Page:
Tuesday, 3 March 2015

Waxwing lyrical part 45 - Unexpected departure.

The Waxwing was not seen at all yesterday or so far today and it appears the bird has moved on. There is also the possibility that she has been predated or met some other fate but I prefer to think that it has started the long return migration to the breeding grounds in north eastern Fenno-Scandinavia or Siberia. This departure was a little sooner than I had expected but then her arrival was not expected at all so what do I know. There was a clear sky yesterday evening so the conditions were potentially suitable for a nocturnal departure if that is what Waxwings do.

This was one of the last photos taken on 01/03/15. Gone but never to be forgotten.
Despite extensive searching I have not been able to find any references to Waxwings being described as nocturnal migrants but I assume they are or perhaps I should say have that ability. The reality is probably quite complicated with Waxwings having the flexibility to migrate by day or by night but I suspect that long distance movements are mainly undertaken at night. If anyone can point me to any published information on nocturnal v diurnal movements of Waxwings in spring or autumn then please let me know.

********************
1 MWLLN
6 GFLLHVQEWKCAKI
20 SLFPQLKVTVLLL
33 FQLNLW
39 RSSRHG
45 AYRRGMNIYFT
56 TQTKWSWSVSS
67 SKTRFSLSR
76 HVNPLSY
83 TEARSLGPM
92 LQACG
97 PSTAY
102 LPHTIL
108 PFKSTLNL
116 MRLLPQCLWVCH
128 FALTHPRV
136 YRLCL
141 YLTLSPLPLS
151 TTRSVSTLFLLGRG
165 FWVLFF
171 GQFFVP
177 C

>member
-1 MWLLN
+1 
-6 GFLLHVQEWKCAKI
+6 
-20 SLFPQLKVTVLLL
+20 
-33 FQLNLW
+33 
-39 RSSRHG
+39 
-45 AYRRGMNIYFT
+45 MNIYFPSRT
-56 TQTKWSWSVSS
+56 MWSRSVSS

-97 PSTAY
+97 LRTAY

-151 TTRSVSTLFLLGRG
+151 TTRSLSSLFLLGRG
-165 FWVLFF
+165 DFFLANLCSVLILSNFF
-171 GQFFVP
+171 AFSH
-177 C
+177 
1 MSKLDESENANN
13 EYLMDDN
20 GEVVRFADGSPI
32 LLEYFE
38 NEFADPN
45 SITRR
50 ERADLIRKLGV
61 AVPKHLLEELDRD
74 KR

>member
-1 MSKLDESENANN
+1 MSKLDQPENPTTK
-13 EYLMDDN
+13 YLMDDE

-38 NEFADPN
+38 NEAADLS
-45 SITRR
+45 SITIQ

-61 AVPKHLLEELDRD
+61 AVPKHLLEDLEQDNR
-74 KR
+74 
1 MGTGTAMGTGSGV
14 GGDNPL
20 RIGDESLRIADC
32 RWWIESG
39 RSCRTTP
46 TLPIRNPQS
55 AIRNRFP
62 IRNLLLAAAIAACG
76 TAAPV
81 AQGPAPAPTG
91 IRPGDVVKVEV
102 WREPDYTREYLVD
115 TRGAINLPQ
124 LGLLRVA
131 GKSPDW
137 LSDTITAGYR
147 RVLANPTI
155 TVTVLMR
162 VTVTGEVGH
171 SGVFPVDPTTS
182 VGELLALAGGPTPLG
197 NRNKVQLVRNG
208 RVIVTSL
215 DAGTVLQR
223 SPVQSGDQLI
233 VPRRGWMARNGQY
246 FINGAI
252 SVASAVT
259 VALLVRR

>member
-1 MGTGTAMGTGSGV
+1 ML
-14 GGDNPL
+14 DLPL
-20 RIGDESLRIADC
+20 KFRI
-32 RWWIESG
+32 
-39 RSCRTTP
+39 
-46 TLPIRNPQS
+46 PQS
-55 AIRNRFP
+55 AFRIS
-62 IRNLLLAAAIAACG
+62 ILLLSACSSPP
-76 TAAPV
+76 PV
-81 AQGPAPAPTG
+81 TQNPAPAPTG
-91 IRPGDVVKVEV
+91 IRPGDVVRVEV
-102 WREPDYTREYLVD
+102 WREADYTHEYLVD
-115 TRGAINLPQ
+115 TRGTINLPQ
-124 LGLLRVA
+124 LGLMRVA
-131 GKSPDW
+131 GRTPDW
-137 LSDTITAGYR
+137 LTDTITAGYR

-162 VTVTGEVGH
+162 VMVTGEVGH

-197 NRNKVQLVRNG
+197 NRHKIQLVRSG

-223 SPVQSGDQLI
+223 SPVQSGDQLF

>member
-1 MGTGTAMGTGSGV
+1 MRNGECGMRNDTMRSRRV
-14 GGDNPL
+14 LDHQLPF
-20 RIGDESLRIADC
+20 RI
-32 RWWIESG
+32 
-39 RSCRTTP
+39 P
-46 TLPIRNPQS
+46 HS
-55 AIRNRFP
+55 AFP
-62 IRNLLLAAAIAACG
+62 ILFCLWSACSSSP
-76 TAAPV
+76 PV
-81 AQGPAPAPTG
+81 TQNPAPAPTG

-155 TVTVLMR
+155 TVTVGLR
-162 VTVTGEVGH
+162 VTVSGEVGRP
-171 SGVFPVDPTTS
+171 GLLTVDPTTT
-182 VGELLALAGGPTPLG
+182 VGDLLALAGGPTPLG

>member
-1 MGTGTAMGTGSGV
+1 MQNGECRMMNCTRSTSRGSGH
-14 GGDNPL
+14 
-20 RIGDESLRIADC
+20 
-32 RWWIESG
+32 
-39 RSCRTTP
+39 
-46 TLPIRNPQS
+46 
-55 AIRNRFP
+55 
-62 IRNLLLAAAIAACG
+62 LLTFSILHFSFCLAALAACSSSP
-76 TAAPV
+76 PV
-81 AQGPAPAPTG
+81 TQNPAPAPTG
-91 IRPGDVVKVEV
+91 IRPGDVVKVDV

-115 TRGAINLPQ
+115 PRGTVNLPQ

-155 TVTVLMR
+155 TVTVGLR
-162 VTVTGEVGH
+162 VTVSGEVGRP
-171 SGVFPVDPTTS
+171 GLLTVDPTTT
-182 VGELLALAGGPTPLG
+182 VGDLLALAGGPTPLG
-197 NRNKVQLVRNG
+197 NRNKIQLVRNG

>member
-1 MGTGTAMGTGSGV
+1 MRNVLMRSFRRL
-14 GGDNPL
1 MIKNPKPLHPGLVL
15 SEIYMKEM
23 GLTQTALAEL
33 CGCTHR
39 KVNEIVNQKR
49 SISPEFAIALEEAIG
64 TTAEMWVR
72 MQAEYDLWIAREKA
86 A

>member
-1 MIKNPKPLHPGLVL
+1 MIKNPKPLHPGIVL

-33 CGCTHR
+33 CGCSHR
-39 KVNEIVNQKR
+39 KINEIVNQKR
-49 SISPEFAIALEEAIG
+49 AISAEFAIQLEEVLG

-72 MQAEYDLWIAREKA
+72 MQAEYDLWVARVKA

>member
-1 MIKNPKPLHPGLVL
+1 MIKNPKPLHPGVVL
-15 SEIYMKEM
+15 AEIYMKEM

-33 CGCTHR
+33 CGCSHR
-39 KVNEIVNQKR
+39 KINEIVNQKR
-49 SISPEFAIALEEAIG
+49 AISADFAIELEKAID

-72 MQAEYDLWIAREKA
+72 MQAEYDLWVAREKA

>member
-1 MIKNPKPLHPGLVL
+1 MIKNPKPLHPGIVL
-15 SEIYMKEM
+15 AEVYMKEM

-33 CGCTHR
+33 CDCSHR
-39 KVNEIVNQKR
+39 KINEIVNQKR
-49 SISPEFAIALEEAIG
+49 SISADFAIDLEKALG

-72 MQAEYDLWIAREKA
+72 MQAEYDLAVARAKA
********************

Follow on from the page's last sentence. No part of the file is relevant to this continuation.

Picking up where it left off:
It is back to normal birding in the garden but I will continue to put out a few apples for a while as I still have a wintering Blackcap and other species take advantage of them occasionally. The Grey Wagtail still visits the garden and looks particularly scruffy at the moment as it is undertaking its partial winter moult. Up to 20 Goldfinches continue to visit the feeders each day but Siskins are conspicuous by their absence. This appears to be due to a bumper crop of Sitka Spruce seeds which may mean an absence of Siskins from our gardens but should result in an early and bumper breeding season for them.

Despite the regular supply of apples this was the first time I recorded a Song Thrush feeding on them this winter. My garden Song Thrushes prefer to feed on the meal worm laced fat cakes.

This Grey Wagtail is undergoing an extensive partial moult. Some tertials were in the process of being replaced, some feathers are in pin on the head and new yellow feathers can be seen coming through on the breast. This photo also reminds me that I need to start cutting the lawn.

Just a few of the Goldfinches in the garden 01/03/15.
So Waxwing lyrical posts will go back on hold again, but just for how long this time is anybody's guess. We are probably due a Waxwing winter and autumn 2015 may well see the next big irruption.

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